At planning commission’s working session on Tuesday night, held in the 6th floor conference room of the Larcom Building, representatives of the University of Michigan described a request for permanent closure of Monroe Street, between Oakland and State streets. Previously, The Chronicle covered the proposed Monroe Street closure as part of UM’s early December 2008 meeting with neighbors, which is now required under the city of Ann Arbor’s citizen participation ordinance.
Sue Gott, university planner, and Jim Kosteva, director of community relations, made the presentation to the commission’s working session for the permanent street closure, which would not come before the commission as a formal request until April 21 at the soonest, according to Connie Pulcipher, senior planner with the city of Ann Arbor, who attended the working session.
The presentation by Kosteva and Gott covered the history of central campus in the context of previous street vacations, as well as what the proposal meant for the future of the campus. Kosteva ticked through some permanent street closures that had been granted by the city of Ann Arbor – East University Street and Ingalls Mall in the 1970s, as well as a section of Monroe Street further to the east in the early 1980s. He highlighted Ingalls Mall as a successful public space which was open to the city community, noting that it is now the venue of the Ann Arbor Summer Festival. The Monroe Street vacation, he said, would be a continuation of this successful tradition.
Gott began by saying that in connection with its Museum of Art expansion, UM had done a thorough corridor study for State Street. The impact on traffic, she said, would be minor. She described State Street as having evolved to become an important “spine” for the campus, with connecting gateways in the form of North Quad (at State and Huron) and Weill Hall (State and Hill). Professional schools like the business school and the law school, she continued, benefited especially from the existence of a cohesive space. The Monroe Street conversion to an integral part of UM campus would, said Gott, help “glue our campus together.”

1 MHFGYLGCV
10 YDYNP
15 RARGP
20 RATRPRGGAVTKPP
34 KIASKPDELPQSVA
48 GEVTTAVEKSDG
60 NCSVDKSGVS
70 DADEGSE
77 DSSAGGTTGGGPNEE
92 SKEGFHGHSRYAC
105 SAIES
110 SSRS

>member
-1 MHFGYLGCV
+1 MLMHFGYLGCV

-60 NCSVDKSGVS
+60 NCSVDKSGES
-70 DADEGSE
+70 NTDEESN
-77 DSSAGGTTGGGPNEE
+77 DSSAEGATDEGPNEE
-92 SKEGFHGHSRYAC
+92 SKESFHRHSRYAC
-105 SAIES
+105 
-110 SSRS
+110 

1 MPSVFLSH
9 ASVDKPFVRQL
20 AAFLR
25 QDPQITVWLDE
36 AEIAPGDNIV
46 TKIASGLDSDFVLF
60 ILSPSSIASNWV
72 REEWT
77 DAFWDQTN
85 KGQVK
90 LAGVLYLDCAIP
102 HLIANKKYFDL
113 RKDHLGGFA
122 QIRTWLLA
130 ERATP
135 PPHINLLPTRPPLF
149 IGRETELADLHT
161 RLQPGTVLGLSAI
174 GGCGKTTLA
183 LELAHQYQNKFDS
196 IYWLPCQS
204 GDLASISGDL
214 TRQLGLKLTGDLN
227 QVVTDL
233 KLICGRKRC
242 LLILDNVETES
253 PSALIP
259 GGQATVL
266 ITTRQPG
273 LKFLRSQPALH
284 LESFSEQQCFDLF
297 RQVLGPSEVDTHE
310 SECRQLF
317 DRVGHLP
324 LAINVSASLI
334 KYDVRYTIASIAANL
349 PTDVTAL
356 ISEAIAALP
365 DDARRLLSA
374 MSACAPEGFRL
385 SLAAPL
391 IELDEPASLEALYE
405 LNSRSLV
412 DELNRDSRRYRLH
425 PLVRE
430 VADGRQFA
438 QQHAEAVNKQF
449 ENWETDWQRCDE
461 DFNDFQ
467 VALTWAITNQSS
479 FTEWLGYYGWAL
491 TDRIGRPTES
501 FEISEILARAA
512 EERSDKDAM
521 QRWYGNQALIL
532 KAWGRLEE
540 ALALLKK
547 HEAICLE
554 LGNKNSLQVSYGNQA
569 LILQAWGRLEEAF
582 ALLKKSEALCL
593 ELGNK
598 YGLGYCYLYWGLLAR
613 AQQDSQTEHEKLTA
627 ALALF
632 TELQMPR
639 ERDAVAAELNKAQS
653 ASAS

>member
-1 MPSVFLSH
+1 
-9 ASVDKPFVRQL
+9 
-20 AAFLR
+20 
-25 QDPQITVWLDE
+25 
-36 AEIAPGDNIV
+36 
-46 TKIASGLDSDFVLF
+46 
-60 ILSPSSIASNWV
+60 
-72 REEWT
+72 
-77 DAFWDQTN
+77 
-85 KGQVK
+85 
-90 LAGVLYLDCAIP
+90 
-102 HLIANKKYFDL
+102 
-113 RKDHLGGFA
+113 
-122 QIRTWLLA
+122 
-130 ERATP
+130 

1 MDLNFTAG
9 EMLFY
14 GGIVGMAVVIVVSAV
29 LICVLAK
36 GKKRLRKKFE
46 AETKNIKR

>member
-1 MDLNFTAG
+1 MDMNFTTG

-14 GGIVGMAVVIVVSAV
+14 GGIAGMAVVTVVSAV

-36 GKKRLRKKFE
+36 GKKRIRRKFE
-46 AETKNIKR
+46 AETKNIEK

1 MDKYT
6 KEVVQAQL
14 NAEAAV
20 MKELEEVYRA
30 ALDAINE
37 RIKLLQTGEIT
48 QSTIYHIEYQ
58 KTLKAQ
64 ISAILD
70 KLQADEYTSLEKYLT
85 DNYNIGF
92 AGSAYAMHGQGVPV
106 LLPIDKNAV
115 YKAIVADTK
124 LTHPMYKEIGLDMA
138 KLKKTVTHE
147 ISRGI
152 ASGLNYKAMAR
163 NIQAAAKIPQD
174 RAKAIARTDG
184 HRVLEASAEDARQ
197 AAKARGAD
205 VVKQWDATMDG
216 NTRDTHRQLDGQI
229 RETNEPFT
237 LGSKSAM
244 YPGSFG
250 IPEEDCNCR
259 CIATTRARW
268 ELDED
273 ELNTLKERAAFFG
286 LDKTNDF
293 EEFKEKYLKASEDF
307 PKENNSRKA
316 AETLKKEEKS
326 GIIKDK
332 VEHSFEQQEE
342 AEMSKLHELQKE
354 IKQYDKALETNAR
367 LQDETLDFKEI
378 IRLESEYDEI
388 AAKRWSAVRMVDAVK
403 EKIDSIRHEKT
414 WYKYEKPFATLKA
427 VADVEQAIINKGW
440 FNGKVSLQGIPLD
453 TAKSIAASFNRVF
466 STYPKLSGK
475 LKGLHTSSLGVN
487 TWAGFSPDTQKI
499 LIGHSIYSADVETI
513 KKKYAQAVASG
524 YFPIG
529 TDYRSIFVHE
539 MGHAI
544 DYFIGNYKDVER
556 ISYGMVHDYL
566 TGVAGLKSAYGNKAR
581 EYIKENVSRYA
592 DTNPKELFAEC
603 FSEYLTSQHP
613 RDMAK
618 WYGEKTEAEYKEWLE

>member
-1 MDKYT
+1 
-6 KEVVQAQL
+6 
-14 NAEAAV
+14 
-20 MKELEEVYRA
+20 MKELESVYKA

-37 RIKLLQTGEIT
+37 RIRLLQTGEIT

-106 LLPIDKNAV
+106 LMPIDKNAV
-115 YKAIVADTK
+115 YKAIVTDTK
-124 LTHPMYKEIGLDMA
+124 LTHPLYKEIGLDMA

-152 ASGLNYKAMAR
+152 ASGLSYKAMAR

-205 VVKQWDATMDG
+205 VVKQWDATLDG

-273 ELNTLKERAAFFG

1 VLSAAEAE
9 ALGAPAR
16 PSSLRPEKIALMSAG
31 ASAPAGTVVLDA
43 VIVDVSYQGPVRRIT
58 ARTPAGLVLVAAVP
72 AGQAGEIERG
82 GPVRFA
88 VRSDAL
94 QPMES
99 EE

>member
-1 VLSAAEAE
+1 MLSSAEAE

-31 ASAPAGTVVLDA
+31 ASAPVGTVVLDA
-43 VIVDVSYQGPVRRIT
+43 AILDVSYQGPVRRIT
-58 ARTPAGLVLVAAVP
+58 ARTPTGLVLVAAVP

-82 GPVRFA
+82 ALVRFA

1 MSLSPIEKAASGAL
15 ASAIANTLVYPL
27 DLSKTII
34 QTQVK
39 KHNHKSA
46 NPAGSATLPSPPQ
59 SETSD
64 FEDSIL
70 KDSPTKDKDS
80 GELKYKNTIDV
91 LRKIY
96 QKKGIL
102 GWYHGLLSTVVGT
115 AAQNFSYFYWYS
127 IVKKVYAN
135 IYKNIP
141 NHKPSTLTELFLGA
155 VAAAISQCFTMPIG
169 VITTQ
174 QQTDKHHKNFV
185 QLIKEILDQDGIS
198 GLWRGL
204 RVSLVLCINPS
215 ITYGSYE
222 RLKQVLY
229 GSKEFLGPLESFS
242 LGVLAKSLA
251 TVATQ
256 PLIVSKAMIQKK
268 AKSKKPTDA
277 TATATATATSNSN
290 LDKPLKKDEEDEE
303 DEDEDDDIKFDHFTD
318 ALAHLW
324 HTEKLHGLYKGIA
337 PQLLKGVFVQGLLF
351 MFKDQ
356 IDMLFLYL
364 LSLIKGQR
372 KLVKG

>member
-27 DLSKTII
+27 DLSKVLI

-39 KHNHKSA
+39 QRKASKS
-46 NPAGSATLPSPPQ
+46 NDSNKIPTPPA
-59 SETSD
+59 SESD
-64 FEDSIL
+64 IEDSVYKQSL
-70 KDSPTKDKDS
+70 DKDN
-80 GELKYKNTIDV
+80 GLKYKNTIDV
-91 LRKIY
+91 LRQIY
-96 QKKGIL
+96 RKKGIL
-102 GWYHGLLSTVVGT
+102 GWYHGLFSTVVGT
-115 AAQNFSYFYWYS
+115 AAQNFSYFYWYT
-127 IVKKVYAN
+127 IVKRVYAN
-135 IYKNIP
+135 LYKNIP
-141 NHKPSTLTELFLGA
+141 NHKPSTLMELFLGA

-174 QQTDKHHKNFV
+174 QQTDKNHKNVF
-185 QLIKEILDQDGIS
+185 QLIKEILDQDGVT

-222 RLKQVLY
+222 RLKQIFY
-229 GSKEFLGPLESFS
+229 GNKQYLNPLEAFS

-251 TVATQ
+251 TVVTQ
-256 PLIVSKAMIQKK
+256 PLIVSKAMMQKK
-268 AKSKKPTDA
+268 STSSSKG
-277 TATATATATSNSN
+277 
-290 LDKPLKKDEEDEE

Gott said that the new law school building, planned for the south side of Monroe Street, was being designed consciously with uses that would integrate with activity in other buildings and promote the movement of people between buildings. The new building, she continued, was not envisioned to be a separate module within the law school campus.
In discussion with planning commissioners, Jean Carlberg pointed out that the loss of 22 on-street parking spaces was of particular concern, especially given the proximity of those spaces to Dominick’s, which she described as not just a neighborhood establishment, but a city-wide institution. She pointed out that Dominick’s had a proposal in the works to expand. [By way of background on parking spaces, at the DDA's last board meeting, a resolution was passed asking city council to consider a formal policy attaching a dollar amount of $45,000 to the removal of any on-street parking space.]